European Journal of Personality, Volume 35, pp 418-420; doi:10.1177/08902070211022491
European Journal of Personality; doi:10.1177/08902070211022131
This paper reports two studies that explore complementary aspects of personality coherence. Study 1 addressed cross-situational coherence in contextualized psychological response. Idiographically-tailored methods assessed individuals’ (i) beliefs about their personal attributes, (ii) subjective “mappings” of these attributes to everyday circumstances, and (iii) self-reported contextualized action tendencies. A novel index of idiographic–nomothetic relations gauged the degree to which the idiographic methods yield unique information. Participants’ mappings commonly deviated from the structure of nomothetic trait categories; people often grouped together contextualized action tendencies traditionally associated with different trait categories. The idiographic mappings predicted cross-situational coherence in action tendencies. Study 2 asked whether the contextualization of personal qualities would be evident when people merely are asked to describe their personal attributes in natural language. Participants wrote narratives describing positive and negative qualities. Narratives were coded for the presence of three linguistic features: conditional statements, probabilistic statements, and personality trait inconsistencies. All three occurred frequently. Furthermore, they co-occurred; among participants who described trait-inconsistent attributes, the large majority spontaneously cited conditions in which these attributes are manifested. People who recognize that they possess inconsistent personal qualities may nonetheless attain a coherent understanding of themselves by spontaneously developing a contextually-embedded sense of self.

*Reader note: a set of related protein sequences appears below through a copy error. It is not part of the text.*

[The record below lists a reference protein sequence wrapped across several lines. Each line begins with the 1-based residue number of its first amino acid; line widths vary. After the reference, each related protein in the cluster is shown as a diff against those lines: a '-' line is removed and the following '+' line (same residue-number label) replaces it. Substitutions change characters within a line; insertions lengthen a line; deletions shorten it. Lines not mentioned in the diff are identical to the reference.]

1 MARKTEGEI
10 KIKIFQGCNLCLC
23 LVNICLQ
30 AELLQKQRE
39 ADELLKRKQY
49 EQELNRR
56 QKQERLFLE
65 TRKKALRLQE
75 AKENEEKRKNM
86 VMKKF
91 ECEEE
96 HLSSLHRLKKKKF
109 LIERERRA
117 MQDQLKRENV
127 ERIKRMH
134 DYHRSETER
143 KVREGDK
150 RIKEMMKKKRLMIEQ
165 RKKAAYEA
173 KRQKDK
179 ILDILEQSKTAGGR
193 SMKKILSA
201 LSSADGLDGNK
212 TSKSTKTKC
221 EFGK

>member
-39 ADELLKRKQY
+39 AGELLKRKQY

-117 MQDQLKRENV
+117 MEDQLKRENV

European Journal of Personality; doi:10.1177/08902070211022477
We respond to El-Hout et al.’s commentary on our paper ‘Men, Women and STEM: Why the Differences and What Should Be Done?’. El-Hout et al. challenge several aspects of the position we present in the paper and outline their recent work on the concept of ‘masculine defaults’: a plausible contributor to the gender gaps found in some STEM fields. For the most part, El-Hout et al. present our views fairly and accurately. In a number of places, however, they misdescribe them, especially when it comes to policy options. In this response, we clarify and expand on our earlier arguments and explore various interesting issues raised by El-Hout et al.’s commentary.
European Journal of Personality; doi:10.1177/08902070211014055